Assuming that you have already at least read the Josephus problem,

```
int josephus(int n, int k) {
if (n == 1)
return 1;
else
return (josephus(n - 1, k) + k-1) % n + 1;
}
```

this problem is a slight tweak of that. What? In Josephus problem, a circle of N objects is given and a number k is given: we pick any object and start the numbering 1, 2, … N and we shoot the kth object starting from 1 first, then the kth from the next and so on…

Here, first we cut-off the electricity in the 1st city, then the kth next, and so on… *k* has to be such that 13th city always stays lit up till the end (every other city is having power failure while NY:13 is still alive)

You can *throw* this modified problem back to Josephus problem, how?

For example, take the first sample example, here N = 17

Now, you have to find *k* such that city 13 is the last to have the electricity cut off.

Draw a circle, put 17 objects on the circumference, number them 1, 2, …, 17

Now we first cut off power from city #1 and then for the kth city, so in the **original** Josephus problem N has become N-1 **and** the relative positioning of each city **Ci** is now **Ci-1**.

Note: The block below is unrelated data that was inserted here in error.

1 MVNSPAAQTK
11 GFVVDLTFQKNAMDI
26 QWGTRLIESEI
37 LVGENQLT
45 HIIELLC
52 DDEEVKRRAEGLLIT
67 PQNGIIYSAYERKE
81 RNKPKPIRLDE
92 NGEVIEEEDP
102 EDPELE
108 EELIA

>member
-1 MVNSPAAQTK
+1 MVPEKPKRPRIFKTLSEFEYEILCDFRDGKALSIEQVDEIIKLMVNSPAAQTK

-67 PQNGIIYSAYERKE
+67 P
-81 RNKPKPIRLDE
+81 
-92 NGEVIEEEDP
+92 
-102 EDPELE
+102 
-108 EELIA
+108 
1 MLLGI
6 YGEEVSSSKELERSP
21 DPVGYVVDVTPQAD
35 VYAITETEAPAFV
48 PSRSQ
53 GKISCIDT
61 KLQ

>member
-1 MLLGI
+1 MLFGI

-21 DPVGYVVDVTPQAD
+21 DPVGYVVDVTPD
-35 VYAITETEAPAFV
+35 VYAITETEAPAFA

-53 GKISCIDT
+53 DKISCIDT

So, for each given N you have to find a *k* such that **josephus(n-1, k) == 12**

As the constraints for N were 13<=N<=100, you can easily call the josephus function for each i starting from 1.

Here is my full solution to the problem, copied from the contest only (removing the comments):

```
#include<iostream>
#include<cstdio>
#include<algorithm>
#include<cstring>
#include<cstdlib>
#include<cctype>
using namespace std;
int josephus(int n, int k) {
if (n == 1)
return 1;
else
return (josephus(n - 1, k) + k-1) % n + 1;
}
int main() {
int n;
scanf("%d", &n);
while(n!=0) {
for(int i=1; i<=200; i++) {
if(josephus(n-1, i) == 12) {
printf("%d\n", i);
break;
}
}
scanf("%d", &n);
}
return 0;
}
```